I have a question for you, dear reader. What factor was the biggest factor that drove your voting decision in the 2012 Alberta election? Did you base your vote on a platform, a leader, a party, a local candidate or was it a combination of two or more factors?

The 2011 Canadian Election Study asked a similar question of 2500 voters after they voted in the 2011 federal election. Responding to the question, “Which of the following was most important in your decision to vote for  this party,” most voters said they liked the policies of the party they voted for and the next largest group said they didn’t like the other parties.

-2011 Canadian Election Study

Much of the conversation after the 2012 Alberta election focused on how many progressives voted for the PC party because they liked Redford, liked the policy positions advanced by the Tories, or moreover, voted to stem the surge of the Wildrose party.

I would suspect that, like in the 2011 study, few people would say that they voted for the local candidate.  This is interesting because what we’ve learned since 2012 is that the only part of the vote that really counts at the end of the day is the local candidate.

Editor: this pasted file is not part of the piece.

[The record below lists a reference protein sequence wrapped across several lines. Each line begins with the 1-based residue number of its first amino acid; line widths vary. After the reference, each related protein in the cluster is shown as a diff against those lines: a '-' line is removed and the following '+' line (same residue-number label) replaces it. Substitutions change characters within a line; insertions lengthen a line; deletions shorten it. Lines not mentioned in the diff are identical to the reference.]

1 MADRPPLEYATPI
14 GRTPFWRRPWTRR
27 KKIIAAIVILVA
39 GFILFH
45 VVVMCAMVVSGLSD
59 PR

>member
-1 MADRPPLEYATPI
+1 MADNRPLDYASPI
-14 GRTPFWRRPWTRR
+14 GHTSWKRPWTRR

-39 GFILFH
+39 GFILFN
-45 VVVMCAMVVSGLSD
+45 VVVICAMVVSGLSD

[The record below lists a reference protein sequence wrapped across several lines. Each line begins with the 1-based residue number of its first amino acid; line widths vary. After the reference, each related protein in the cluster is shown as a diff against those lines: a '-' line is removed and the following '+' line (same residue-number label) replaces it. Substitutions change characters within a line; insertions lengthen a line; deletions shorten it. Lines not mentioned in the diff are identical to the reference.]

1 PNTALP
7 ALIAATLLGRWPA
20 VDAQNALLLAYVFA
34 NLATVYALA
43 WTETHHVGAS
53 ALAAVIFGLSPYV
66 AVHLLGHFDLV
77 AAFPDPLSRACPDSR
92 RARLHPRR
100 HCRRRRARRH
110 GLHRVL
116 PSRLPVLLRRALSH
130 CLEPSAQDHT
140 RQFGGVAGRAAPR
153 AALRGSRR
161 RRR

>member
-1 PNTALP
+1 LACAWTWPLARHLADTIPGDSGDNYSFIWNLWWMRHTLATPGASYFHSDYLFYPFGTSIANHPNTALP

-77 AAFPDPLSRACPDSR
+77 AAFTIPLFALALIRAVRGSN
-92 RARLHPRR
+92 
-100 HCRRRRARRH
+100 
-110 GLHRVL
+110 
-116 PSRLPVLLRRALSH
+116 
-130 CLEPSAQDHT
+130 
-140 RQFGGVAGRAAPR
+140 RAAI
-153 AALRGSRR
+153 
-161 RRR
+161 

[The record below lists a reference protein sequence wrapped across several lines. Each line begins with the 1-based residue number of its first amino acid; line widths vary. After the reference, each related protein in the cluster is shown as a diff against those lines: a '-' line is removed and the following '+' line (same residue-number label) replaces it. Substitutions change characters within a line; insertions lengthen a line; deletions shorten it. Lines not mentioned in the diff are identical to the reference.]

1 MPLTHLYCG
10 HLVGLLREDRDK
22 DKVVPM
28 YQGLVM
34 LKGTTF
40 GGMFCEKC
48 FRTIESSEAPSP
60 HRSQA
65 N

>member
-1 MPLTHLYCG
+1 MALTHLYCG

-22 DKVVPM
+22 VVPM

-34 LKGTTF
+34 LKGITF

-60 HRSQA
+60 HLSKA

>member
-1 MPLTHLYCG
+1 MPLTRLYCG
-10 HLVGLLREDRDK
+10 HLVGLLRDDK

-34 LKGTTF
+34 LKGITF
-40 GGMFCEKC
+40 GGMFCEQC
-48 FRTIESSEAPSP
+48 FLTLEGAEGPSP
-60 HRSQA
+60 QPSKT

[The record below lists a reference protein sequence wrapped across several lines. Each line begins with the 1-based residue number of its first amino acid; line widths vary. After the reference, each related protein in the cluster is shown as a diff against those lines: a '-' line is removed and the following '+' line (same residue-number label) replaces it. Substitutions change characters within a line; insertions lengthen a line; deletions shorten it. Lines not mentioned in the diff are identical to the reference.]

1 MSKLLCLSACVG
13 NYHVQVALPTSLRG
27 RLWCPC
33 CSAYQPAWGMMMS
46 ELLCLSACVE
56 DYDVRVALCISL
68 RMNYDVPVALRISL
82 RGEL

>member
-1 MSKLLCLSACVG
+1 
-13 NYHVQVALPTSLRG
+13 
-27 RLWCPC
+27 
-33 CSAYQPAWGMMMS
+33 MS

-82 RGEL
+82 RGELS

Allow me to elaborate.

Perhaps you voted for one or more of the planks of the progressive platform promoted by the PC party. You were likely dismayed by their lack of action on things like a poverty reduction strategy or full-day kindergarten. But despite the almost wholesale abandonment of their election platform, you’re vote still stood. So, voting for the platform does not count.

Jim Prentice (credit: Dave Cournoyer)

Perhaps you are a PC voter who voted for the leadership of Alison Redford. You were likely upset by all of her controversies and, by the time of her eventual resignation, grew quite disillusioned by her leadership. But despite the party appointing a new leader, you were not given a new vote. So, voting for the leader does not count.

Danielle Smith (credit: Dave Cournoyer)
Danielle Smith (credit: Dave Cournoyer)

Let’s say you voted for the Wildrose party because of the party; because you were rejecting 40-plus years of one-party power in Alberta. You were likely upset by the mass defection of 12 MLAs from your party of choice – perhaps you watched your own MLA walk over to the party you were rejecting. It doesn’t matter; your vote still stood. So, voting for the party doesn’t count.

Dave Hancock (credit: Dave Cournoyer)
Dave Hancock (credit: Government of Alberta)